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Food security’s fragile framework

The violence and looting that paralysed parts of South Africa last week showed the vulnerability of our food supply chain and reminded us that we cannot take food security for granted.

In a 2017 survey of food security, StatsSA said South Africa was food secure at a national level, but not at household level. Nearly 7 million South Africans in 1.7 million households experienced hunger.

Food security rests on three legs – availability, access and affordability. In just a few days, the violence swept away all three, endangering food security sometimes far from the affected areas.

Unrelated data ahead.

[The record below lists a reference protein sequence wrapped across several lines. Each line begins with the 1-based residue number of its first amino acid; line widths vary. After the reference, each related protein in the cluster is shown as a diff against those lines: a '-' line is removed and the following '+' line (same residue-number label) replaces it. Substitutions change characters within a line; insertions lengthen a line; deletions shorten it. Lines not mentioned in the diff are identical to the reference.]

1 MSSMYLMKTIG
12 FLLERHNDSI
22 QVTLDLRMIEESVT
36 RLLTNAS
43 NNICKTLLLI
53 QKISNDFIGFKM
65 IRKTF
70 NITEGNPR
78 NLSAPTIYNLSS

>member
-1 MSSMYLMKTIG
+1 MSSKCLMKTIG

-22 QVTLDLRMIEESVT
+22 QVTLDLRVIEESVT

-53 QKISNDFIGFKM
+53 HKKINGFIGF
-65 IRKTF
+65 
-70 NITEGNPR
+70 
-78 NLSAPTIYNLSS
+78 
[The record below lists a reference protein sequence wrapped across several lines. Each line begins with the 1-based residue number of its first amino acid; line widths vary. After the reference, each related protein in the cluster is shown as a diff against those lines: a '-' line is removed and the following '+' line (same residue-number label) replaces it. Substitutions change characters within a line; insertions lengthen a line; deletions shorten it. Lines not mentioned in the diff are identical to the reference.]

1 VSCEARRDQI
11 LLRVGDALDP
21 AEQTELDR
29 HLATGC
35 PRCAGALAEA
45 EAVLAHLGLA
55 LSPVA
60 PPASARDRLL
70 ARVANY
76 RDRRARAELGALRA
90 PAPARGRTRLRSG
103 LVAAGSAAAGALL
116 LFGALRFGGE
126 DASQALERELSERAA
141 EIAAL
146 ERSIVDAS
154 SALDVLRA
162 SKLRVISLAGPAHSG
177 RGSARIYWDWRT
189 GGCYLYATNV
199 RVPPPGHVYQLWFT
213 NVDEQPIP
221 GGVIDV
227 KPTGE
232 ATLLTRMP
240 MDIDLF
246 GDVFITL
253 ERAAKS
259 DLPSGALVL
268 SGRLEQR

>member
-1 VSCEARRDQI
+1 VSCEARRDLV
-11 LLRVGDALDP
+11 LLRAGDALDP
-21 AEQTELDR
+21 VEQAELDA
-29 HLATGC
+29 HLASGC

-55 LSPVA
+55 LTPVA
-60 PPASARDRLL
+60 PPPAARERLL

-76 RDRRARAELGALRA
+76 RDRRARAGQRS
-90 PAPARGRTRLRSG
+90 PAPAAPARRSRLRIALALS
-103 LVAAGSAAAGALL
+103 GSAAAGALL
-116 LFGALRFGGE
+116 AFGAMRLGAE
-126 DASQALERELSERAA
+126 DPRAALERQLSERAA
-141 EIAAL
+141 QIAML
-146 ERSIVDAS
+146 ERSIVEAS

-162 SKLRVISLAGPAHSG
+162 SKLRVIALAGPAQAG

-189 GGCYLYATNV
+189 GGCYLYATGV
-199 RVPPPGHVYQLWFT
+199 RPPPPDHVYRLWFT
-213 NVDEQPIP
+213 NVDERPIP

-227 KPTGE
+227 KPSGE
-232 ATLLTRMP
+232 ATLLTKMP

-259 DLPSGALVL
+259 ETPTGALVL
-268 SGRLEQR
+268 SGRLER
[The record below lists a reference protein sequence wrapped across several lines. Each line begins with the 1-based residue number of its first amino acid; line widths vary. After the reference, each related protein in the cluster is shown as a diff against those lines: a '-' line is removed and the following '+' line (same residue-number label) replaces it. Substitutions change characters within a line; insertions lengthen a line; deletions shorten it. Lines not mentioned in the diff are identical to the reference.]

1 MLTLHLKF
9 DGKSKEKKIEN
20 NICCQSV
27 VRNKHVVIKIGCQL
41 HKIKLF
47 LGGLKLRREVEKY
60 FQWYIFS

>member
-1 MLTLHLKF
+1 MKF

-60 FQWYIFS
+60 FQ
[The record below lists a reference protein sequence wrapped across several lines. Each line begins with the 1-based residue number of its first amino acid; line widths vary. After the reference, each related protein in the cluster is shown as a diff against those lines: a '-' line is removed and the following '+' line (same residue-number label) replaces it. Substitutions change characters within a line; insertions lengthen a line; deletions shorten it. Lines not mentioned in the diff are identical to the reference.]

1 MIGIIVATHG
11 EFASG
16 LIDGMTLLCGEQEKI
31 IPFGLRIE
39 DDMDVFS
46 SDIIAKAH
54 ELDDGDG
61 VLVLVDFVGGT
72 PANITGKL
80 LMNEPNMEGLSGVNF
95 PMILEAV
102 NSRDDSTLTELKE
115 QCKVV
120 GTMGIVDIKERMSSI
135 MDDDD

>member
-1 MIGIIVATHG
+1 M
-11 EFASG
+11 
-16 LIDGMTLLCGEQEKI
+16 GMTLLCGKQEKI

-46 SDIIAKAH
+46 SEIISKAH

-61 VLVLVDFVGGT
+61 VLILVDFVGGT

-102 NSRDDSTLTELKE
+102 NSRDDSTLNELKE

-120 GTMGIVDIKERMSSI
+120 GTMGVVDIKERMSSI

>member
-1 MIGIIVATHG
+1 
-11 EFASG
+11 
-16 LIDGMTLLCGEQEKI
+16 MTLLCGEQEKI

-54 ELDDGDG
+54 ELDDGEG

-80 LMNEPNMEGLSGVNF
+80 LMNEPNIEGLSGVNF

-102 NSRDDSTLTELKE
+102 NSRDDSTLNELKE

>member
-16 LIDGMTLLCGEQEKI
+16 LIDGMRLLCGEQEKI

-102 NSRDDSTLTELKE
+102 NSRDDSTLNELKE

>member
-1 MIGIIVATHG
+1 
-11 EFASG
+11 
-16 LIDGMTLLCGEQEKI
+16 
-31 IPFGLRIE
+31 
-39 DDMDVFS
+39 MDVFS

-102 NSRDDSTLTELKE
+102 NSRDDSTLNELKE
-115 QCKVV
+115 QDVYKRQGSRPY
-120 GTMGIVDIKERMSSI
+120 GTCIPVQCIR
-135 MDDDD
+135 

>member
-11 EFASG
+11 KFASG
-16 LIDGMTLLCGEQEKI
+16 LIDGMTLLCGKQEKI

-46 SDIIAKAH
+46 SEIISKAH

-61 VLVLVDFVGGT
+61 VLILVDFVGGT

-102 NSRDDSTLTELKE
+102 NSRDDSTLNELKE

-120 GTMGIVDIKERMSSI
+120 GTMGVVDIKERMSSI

Food availability stopped when container ports and key arterial roads were closed, warehouses and distribution hubs were ransacked and burned, and delivery trucks were destroyed.

For many communities and households, access to food went up in smoke when malls, local shopping centres and spaza shops were looted and burned to the ground.

Affordability of food was immediately – if temporarily – at risk, particularly in poorer areas. when prices shot up because of supply shortages. There were long queues for bread in some places. Hundreds of jobs have been lost, depriving families of income and sustenance.

The damage to the food supply chain runs into billions. Some parts will be repaired quickly, others will take many months to return to normal. Township economies may have been set back by 15 years.

It has been a very expensive lesson in how quickly food security can break down.

Image: President Ramaphosa and members of government address the media on 16 July.